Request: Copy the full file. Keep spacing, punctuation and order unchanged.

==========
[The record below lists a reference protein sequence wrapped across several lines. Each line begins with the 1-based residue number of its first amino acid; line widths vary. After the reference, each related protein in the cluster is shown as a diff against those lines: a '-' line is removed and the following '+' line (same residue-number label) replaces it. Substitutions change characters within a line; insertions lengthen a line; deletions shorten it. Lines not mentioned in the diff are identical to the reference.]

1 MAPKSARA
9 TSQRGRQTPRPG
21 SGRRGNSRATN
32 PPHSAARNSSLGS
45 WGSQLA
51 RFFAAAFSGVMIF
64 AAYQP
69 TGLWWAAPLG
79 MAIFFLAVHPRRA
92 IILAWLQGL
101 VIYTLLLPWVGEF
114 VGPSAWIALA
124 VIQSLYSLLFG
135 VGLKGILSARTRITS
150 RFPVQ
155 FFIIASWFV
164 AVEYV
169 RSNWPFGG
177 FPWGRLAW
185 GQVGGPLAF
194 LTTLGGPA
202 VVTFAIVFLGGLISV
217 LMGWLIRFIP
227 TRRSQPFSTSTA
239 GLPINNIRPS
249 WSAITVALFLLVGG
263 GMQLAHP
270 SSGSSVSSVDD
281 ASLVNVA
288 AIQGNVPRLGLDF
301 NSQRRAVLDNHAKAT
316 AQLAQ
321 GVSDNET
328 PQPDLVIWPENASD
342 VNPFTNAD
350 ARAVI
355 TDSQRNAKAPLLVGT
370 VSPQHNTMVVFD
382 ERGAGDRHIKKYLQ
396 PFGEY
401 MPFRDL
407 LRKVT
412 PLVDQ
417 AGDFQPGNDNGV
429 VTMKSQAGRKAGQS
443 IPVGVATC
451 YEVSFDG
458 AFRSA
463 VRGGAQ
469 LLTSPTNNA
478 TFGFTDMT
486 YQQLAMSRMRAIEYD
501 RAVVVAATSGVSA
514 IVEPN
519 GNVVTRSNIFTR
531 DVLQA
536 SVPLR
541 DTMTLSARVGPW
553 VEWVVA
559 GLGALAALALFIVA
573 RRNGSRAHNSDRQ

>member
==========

[The record below lists a reference protein sequence wrapped across several lines. Each line begins with the 1-based residue number of its first amino acid; line widths vary. After the reference, each related protein in the cluster is shown as a diff against those lines: a '-' line is removed and the following '+' line (same residue-number label) replaces it. Substitutions change characters within a line; insertions lengthen a line; deletions shorten it. Lines not mentioned in the diff are identical to the reference.]

1 MAPKSARA
9 TSQRGRQTPRPG
21 SGRRGNSRATN
32 PPHSAARNSSLGS
45 WGSQLA
51 RFFAAAFSGVMIF
64 AAYQP
69 TGLWWAAPLG
79 MAIFFLAVHPRRA
92 IILAWLQGL
101 VIYTLLLPWVGEF
114 VGPSAWIALA
124 VIQSLYSLLFG
135 VGLKGILSARTRITS
150 RFPVQ
155 FFIIASWFV
164 AVEYV
169 RSNWPFGG
177 FPWGRLAW
185 GQVGGPLAF
194 LTTLGGPA
202 VVTFAIVFLGGLISV
217 LMGWLIRFIP
227 TRRSQPFSTSTA
239 GLPINNIRPS
249 WSAITVALFLLVGG
263 GMQLAHP
270 SSGSSVSSVDD
281 ASLVNVA
288 AIQGNVPRLGLDF
301 NSQRRAVLDNHAKAT
316 AQLAQ
321 GVSDNET
328 PQPDLVIWPENASD
342 VNPFTNAD
350 ARAVI
355 TDSQRNAKAPLLVGT
370 VSPQHNTMVVFD
382 ERGAGDRHIKKYLQ
396 PFGEY
401 MPFRDL
407 LRKVT
412 PLVDQ
417 AGDFQPGNDNGV
429 VTMKSQAGRKAGQS
443 IPVGVATC
451 YEVSFDG
458 AFRSA
463 VRGGAQ
469 LLTSPTNNA
478 TFGFTDMT
486 YQQLAMSRMRAIEYD
501 RAVVVAATSGVSA
514 IVEPN
519 GNVVTRSNIFTR
531 DVLQA
536 SVPLR
541 DTMTLSARVGPW
553 VEWVVA
559 GLGALAALALFIVA
573 RRNGSRAHNSDRQ

>member